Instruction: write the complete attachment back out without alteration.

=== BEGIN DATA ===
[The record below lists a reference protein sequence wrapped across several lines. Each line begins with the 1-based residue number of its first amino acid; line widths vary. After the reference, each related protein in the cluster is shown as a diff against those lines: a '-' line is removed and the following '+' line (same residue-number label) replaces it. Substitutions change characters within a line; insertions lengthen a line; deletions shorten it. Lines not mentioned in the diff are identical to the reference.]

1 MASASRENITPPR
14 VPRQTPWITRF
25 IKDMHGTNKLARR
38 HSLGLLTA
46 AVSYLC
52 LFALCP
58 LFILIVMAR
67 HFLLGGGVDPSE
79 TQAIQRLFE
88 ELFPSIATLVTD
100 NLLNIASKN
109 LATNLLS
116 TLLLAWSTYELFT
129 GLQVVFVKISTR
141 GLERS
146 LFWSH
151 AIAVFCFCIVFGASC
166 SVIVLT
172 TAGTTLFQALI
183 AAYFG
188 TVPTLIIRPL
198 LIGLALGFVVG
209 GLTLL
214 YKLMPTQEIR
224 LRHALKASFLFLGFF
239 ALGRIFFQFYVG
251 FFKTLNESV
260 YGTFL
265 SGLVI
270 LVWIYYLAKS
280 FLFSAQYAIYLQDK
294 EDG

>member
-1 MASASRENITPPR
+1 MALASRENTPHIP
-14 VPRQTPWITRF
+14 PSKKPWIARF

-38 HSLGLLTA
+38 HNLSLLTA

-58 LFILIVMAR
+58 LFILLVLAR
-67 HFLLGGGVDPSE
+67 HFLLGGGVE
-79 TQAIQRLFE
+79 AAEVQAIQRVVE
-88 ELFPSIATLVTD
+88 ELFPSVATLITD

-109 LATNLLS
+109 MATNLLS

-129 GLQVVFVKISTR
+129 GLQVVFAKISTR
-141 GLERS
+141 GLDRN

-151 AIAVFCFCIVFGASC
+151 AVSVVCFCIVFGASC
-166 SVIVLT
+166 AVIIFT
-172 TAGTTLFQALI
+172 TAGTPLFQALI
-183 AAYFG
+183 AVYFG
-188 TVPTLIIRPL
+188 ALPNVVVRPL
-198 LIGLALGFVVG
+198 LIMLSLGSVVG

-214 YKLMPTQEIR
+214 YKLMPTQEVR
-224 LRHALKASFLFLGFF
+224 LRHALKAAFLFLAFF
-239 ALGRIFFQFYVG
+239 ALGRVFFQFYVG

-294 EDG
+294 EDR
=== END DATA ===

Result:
[The record below lists a reference protein sequence wrapped across several lines. Each line begins with the 1-based residue number of its first amino acid; line widths vary. After the reference, each related protein in the cluster is shown as a diff against those lines: a '-' line is removed and the following '+' line (same residue-number label) replaces it. Substitutions change characters within a line; insertions lengthen a line; deletions shorten it. Lines not mentioned in the diff are identical to the reference.]

1 MASASRENITPPR
14 VPRQTPWITRF
25 IKDMHGTNKLARR
38 HSLGLLTA
46 AVSYLC
52 LFALCP
58 LFILIVMAR
67 HFLLGGGVDPSE
79 TQAIQRLFE
88 ELFPSIATLVTD
100 NLLNIASKN
109 LATNLLS
116 TLLLAWSTYELFT
129 GLQVVFVKISTR
141 GLERS
146 LFWSH
151 AIAVFCFCIVFGASC
166 SVIVLT
172 TAGTTLFQALI
183 AAYFG
188 TVPTLIIRPL
198 LIGLALGFVVG
209 GLTLL
214 YKLMPTQEIR
224 LRHALKASFLFLGFF
239 ALGRIFFQFYVG
251 FFKTLNESV
260 YGTFL
265 SGLVI
270 LVWIYYLAKS
280 FLFSAQYAIYLQDK
294 EDG

>member
-1 MASASRENITPPR
+1 MALASRENTPHIP
-14 VPRQTPWITRF
+14 PSKKPWIARF

-38 HSLGLLTA
+38 HNLSLLTA

-58 LFILIVMAR
+58 LFILLVLAR
-67 HFLLGGGVDPSE
+67 HFLLGGGVE
-79 TQAIQRLFE
+79 AAEVQAIQRVVE
-88 ELFPSIATLVTD
+88 ELFPSVATLITD

-109 LATNLLS
+109 MATNLLS

-129 GLQVVFVKISTR
+129 GLQVVFAKISTR
-141 GLERS
+141 GLDRN

-151 AIAVFCFCIVFGASC
+151 AVSVVCFCIVFGASC
-166 SVIVLT
+166 AVIIFT
-172 TAGTTLFQALI
+172 TAGTPLFQALI
-183 AAYFG
+183 AVYFG
-188 TVPTLIIRPL
+188 ALPNVVVRPL
-198 LIGLALGFVVG
+198 LIMLSLGSVVG

-214 YKLMPTQEIR
+214 YKLMPTQEVR
-224 LRHALKASFLFLGFF
+224 LRHALKAAFLFLAFF
-239 ALGRIFFQFYVG
+239 ALGRVFFQFYVG

-294 EDG
+294 EDR